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All Hallow’s Lee – STAR WARS EDITION

Posted on Oct 26, 2015 by | 0 comments

Admittedly, I thought that I had this article written before I had even begun it.  George Lucas’s Star Wars films figured prominently in my childhood, and I still enjoy them today; the original three, that is. . . or so I thought.  It was my plan to dissect the second and third installments of the prequel trilogy for this article, explain how disappointing they are, and describe how the late Christopher Lee’s prodigious talents were squandered in these films by Lucas and company.  That article seemed easy to write.  And when I borrowed my friend’s copies of episodes two and three on DVD, I planned on giving them a brisk rewatch and typing up this article all within a few hours; after all, Count Dooku dies about fifteen minutes in to episode three, and one more amateur critic’s article on the failures of the prequels should be easy to write.

Instead, what I discovered is that the prequel films have more depth and complexity and are more enjoyable than I have previously given them credit for.  Mr. Lee’s talents and presence were not at all squandered on the role of Count Dooku.  In fact, Christopher Lee’s Darth Tyranous is second only to McDiarmid’s Palpatine for pure presence and evil in all of the prequels.  I decided that Count Dooku deserves a place alongside the other Sith villains of the Star Wars saga, and I fell in love with the prequels to boot.

Let me try to explain how this happened.  And please forgive me the occasional digression.  It’s all in aid of convincing any of the stubborn and prequel-wary Star Wars fans (like I was until a few days ago) that these films deserve a second chance, and that Mr. Lee’s Count Dooku ought to be remembered along with Sauron, Frankenstein’s monster, Rasputin, and Count Dracula as one of the finest performances of his celebrated career.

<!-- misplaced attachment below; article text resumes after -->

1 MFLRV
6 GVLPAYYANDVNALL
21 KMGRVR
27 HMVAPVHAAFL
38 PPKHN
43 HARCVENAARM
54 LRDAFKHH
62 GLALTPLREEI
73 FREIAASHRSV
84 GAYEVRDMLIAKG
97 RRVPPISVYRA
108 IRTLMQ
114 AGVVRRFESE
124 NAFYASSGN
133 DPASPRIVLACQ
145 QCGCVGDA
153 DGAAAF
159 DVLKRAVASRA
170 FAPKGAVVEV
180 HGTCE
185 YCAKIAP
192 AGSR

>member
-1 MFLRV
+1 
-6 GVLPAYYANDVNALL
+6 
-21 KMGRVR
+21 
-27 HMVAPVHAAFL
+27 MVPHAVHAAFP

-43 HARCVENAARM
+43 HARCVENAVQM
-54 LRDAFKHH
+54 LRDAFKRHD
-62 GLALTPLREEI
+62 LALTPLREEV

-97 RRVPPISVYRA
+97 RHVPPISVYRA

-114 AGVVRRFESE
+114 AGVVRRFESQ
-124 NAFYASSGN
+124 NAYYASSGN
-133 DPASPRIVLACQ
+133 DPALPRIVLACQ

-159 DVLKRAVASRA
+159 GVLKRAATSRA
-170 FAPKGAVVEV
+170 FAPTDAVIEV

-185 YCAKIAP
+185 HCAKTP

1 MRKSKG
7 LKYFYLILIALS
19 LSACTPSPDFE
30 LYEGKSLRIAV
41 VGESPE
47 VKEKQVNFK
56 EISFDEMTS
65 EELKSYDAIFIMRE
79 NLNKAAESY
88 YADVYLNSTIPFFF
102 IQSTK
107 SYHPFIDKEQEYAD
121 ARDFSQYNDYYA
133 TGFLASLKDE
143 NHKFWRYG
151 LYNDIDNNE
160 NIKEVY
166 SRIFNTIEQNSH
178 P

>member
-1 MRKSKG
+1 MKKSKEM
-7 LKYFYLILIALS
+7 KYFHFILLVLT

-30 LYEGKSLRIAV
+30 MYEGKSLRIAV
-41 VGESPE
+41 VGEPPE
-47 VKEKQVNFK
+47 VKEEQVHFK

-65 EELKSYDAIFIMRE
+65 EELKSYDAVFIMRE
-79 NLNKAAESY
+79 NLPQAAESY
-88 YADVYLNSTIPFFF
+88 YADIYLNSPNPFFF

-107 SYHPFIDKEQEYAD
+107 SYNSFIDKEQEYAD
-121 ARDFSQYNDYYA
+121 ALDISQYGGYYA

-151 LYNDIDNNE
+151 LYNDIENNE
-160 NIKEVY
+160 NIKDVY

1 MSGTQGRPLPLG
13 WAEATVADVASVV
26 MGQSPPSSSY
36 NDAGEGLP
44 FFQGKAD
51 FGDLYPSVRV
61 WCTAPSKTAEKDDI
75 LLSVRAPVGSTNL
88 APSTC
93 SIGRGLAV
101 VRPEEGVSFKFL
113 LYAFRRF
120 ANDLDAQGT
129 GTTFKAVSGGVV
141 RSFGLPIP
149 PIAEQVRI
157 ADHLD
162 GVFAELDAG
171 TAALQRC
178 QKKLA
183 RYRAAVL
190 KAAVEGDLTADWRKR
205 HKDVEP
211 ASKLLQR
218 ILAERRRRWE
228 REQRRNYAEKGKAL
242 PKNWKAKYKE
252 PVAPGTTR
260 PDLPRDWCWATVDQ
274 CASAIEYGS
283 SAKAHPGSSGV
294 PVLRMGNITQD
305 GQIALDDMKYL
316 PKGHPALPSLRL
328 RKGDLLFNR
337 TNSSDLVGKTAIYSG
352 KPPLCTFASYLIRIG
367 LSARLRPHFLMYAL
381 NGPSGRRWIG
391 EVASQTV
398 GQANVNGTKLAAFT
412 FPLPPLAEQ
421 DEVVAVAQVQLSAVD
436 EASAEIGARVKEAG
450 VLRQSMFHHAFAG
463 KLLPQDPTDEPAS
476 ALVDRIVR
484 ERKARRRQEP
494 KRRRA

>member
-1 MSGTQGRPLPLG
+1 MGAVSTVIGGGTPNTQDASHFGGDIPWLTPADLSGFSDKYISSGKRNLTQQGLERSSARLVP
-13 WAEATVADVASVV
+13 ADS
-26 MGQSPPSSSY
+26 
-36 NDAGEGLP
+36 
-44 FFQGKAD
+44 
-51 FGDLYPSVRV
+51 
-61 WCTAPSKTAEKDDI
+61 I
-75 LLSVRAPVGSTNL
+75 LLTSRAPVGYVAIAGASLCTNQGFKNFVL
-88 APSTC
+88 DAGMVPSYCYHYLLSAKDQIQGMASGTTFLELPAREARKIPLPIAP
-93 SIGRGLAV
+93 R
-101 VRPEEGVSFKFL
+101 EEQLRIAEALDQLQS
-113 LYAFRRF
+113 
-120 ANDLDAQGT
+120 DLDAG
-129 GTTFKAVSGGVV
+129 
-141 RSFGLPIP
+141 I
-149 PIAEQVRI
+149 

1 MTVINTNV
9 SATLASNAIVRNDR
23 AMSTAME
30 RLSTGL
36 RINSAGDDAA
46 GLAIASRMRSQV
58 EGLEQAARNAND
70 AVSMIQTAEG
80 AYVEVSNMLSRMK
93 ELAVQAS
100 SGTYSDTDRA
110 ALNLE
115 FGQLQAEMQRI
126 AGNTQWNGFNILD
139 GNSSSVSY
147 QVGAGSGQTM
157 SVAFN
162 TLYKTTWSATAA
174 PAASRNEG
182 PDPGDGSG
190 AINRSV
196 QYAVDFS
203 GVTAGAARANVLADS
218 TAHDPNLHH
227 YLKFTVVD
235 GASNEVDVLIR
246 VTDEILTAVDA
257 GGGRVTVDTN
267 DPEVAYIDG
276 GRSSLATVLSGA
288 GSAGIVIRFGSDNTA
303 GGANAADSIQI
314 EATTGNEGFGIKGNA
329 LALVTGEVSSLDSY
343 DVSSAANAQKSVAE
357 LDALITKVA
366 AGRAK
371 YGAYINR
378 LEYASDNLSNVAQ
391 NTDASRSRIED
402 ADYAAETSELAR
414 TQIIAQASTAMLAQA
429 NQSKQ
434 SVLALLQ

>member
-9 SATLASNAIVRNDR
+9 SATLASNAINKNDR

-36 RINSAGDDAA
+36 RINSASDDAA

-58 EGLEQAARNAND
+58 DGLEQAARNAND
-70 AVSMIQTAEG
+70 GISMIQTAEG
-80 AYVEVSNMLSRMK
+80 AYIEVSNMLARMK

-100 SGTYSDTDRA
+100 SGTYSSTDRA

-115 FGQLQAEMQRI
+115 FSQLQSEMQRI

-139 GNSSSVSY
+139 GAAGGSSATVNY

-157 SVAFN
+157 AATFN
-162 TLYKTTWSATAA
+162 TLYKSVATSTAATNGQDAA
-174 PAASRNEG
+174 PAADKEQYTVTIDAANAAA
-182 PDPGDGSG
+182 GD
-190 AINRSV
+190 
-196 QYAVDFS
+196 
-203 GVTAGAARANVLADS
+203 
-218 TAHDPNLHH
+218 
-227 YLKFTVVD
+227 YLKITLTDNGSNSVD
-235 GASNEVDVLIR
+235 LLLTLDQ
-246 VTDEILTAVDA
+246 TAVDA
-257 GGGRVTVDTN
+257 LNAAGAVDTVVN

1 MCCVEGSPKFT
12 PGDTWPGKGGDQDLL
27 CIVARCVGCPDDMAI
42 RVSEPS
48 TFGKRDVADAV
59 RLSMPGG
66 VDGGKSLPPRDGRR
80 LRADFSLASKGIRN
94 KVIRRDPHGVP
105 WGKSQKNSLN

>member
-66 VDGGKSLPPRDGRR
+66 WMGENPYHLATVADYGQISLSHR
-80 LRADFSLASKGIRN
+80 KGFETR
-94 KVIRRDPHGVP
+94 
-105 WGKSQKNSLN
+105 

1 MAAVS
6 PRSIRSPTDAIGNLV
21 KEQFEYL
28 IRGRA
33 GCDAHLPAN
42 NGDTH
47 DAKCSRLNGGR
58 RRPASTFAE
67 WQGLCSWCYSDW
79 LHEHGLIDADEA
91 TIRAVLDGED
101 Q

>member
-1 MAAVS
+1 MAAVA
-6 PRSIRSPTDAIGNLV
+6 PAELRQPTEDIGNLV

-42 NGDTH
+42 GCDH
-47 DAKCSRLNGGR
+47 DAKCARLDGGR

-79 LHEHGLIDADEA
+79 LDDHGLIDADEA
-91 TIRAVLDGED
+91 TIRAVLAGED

Here’s my attempt to figure out where Count Dooku resides in the saga.  At the beginning of episode three, it’s about ten years after the events of The Phantom Menace.  Palpatine’s power and influence have only increased since scheming his way to the chancellorship of the Republic.  At his side is Count Dooku, architect of the secession of the outer rim planets and Sidious’s invisible hand guiding the Republic toward the wars designed to weaken its galactic hegemony and allow Darth Sidious to capture the remaining power and twist it into the Empire of the original films.

As Attack of the Clones is more or less a mystery, and Tyranous’ identity is necessarily kept from the audience for much of the film, the time that Lee spends on screen is low; however, as his presence is felt.  Mr. Lee, it seems, is the only actor who could bring the gravity needed to play the character that is second only to Lord Vader himself as nemesis of the light side of the Force and the Jedi order.

So why is it that Tyranous is so shamefully dispatched twenty minutes into the third film?  Before it would even be necessary for the projectionist to splice the second reel… if such thing was needed with the prequels… but you get the idea.

His death is not shameful nor premature.  It was necessary for Sidious to draw from the well of Annakin’s anger to use it to both rid himself of an apprentice whose utility had passed and to further draw Annakin towards the dark side and his destiny as Lord Vader.

Earlier I said that it seemed Mr. Lee was the only actor who could have portrayed Count Dooku–he brought gravity to the role and the sinister nobility needed to portray the fallen Jedi master, seduced by the dark side.  This is a bold statement, but a true one.  Mr. Lee’s Hammer Films counterpart Peter Cushing can fairly be considered the only actor who could have been A New Hope’s Moff Tarkin.  Likewise, in a twist of cinematic magic and justice, the prequels can claim Christopher Lee as the one man uniquely qualified to have portrayed Count Dooku.

Thank you and rest in peace, dear Count.

count-dooku

James Gillham
James is a lifelong fan of horror and science fiction films. A Where the Long Tail Ends contributor since 2009, James is co-host of the High and Low(Brow) Podcast.
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